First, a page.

Tribe of PHighters run through three generations of a family
This is Amanda Brunker’s story:
Our family’s experience with pulmonary arterial hypertension runs deep. I’m writing as a spouse, daughter-in-law, sister-in-law, and mother of a PAH tribe member. The story starts with Donna, diagnosed in the early ’90s when little was known and disease treatments were minimal. I wasn’t blessed to know her, but from what I’ve heard, she was a gem. She laid the groundwork for what would become a family endeavor, entering a trial for the therapy known as Flolan (epoprostenol GM).
In 2013, her daughter and my mother-in-law, Nancy, was diagnosed. Thanks to people like her mom, she agreed to be put on the intravenous vasodilator later called Veletri (epoprostenol AS) and responded remarkably. What should have been two years turned into eight. She handled her disease like the rest of her life — with grace, gratitude, love, encouragement, and joy. She laid the groundwork for us all with her “count it all joy” attitude.
Her son and my husband, Andrew, was diagnosed in 2016, six weeks after our first baby was born. His pressure was extremely high. We went from experiencing life’s best moments to the crippling reality of a short life. One minute, I was picturing my husband walking my girl down the aisle, and the next, him gone and her sick with this brutal disease. But dark days don’t last forever. My husband has his mom’s “count it all joy” attitude. His treatment path has morphed from Veletri to Remodulin (treprostinil), IV to subcutaneous, and several pills that have impacted his health miraculously. We’ve heard things like “lottery lucky” and “in the top 10 patients.” Seven years after being given those exact years as estimated survival, he’s only improved. He’s laying the groundwork for our children.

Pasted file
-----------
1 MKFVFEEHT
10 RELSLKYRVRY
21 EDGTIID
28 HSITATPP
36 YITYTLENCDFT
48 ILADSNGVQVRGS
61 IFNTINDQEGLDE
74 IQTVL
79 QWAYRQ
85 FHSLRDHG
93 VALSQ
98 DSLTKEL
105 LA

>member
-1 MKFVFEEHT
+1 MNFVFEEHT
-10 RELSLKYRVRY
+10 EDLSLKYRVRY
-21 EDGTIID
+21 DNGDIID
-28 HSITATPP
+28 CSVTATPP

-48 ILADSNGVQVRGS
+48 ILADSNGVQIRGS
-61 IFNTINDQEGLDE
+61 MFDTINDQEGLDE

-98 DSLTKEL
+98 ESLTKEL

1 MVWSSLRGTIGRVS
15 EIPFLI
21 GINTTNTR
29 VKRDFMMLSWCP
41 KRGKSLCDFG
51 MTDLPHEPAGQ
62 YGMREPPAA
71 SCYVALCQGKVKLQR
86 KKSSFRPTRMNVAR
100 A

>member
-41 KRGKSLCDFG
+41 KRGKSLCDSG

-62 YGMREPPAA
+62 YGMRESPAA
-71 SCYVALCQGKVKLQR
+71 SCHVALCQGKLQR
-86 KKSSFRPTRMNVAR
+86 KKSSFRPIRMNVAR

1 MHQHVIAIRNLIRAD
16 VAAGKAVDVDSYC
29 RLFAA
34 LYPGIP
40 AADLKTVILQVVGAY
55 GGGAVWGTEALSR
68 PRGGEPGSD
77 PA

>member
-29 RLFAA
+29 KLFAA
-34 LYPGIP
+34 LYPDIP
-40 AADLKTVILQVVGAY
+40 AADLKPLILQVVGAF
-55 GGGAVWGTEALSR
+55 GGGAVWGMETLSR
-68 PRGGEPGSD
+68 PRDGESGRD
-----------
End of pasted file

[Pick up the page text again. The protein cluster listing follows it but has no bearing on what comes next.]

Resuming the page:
In 2020, Andrew’s sister Alyssa was diagnosed, and her twin Jessica in 2022. Thankfully, theirs was caught earlier, although dreams for children were forced to change. Their treatment stories are similar with minor tweaks, thanks to a doctor committed to learning and improving. Like each member before them, they’re influencing a next generation of PHighters.
Five kids are in this fourth generation, with and without the gene mutation. Their future looks bright. Science is amazing. All the family PHighters who came before them, and their spouses, laid the groundwork for handling a complex diagnosis. Collectively, the Brunkers have endured countless surgeries, side effects, pain, complications, lost dreams, medical bills, and frustrating conversations with unaware healthcare professionals. But we’ve also witnessed trial meds take off, grown closer, and gained confidence in our strength.
I hope that this November, people feel encouraged by the grit, resilience, and, importantly, the joy of this community.